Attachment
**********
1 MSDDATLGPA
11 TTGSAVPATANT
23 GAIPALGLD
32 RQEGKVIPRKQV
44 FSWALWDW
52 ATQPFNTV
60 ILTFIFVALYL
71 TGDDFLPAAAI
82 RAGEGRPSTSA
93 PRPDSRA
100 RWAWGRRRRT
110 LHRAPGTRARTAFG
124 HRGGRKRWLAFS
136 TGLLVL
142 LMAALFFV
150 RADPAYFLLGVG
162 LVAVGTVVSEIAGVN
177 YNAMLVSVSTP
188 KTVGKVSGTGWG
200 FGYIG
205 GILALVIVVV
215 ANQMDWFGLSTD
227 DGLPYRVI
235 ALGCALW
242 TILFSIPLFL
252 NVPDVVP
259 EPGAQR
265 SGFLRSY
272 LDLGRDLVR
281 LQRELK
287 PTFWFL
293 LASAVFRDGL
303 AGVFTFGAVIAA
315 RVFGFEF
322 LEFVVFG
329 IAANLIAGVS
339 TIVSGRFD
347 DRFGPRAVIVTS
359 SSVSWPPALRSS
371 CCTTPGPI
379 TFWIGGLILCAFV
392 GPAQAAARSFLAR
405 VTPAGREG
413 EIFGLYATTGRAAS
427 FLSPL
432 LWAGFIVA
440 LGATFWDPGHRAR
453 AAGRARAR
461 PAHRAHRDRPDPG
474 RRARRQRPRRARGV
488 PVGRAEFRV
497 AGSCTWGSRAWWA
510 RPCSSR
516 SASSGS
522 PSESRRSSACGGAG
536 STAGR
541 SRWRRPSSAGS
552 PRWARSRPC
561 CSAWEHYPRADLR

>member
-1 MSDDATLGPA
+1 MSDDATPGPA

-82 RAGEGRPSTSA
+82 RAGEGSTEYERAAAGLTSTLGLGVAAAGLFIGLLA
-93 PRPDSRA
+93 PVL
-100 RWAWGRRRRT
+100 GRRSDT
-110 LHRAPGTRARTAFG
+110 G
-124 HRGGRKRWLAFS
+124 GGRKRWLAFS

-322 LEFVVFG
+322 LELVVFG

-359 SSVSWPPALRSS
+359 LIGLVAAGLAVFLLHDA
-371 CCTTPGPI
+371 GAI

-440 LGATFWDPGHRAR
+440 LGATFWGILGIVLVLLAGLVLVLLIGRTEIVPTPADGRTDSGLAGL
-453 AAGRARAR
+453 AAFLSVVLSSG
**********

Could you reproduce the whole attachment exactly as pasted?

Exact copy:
1 MSDDATLGPA
11 TTGSAVPATANT
23 GAIPALGLD
32 RQEGKVIPRKQV
44 FSWALWDW
52 ATQPFNTV
60 ILTFIFVALYL
71 TGDDFLPAAAI
82 RAGEGRPSTSA
93 PRPDSRA
100 RWAWGRRRRT
110 LHRAPGTRARTAFG
124 HRGGRKRWLAFS
136 TGLLVL
142 LMAALFFV
150 RADPAYFLLGVG
162 LVAVGTVVSEIAGVN
177 YNAMLVSVSTP
188 KTVGKVSGTGWG
200 FGYIG
205 GILALVIVVV
215 ANQMDWFGLSTD
227 DGLPYRVI
235 ALGCALW
242 TILFSIPLFL
252 NVPDVVP
259 EPGAQR
265 SGFLRSY
272 LDLGRDLVR
281 LQRELK
287 PTFWFL
293 LASAVFRDGL
303 AGVFTFGAVIAA
315 RVFGFEF
322 LEFVVFG
329 IAANLIAGVS
339 TIVSGRFD
347 DRFGPRAVIVTS
359 SSVSWPPALRSS
371 CCTTPGPI
379 TFWIGGLILCAFV
392 GPAQAAARSFLAR
405 VTPAGREG
413 EIFGLYATTGRAAS
427 FLSPL
432 LWAGFIVA
440 LGATFWDPGHRAR
453 AAGRARAR
461 PAHRAHRDRPDPG
474 RRARRQRPRRARGV
488 PVGRAEFRV
497 AGSCTWGSRAWWA
510 RPCSSR
516 SASSGS
522 PSESRRSSACGGAG
536 STAGR
541 SRWRRPSSAGS
552 PRWARSRPC
561 CSAWEHYPRADLR

>member
-1 MSDDATLGPA
+1 MSDDATPGPA

-82 RAGEGRPSTSA
+82 RAGEGSTEYERAAAGLTSTLGLGVAAAGLFIGLLA
-93 PRPDSRA
+93 PVL
-100 RWAWGRRRRT
+100 GRRSDT
-110 LHRAPGTRARTAFG
+110 G
-124 HRGGRKRWLAFS
+124 GGRKRWLAFS

-322 LEFVVFG
+322 LELVVFG

-359 SSVSWPPALRSS
+359 LIGLVAAGLAVFLLHDA
-371 CCTTPGPI
+371 GAI

-440 LGATFWDPGHRAR
+440 LGATFWGILGIVLVLLAGLVLVLLIGRTEIVPTPADGRTDSGLAGL
-453 AAGRARAR
+453 AAFLSVVLSSG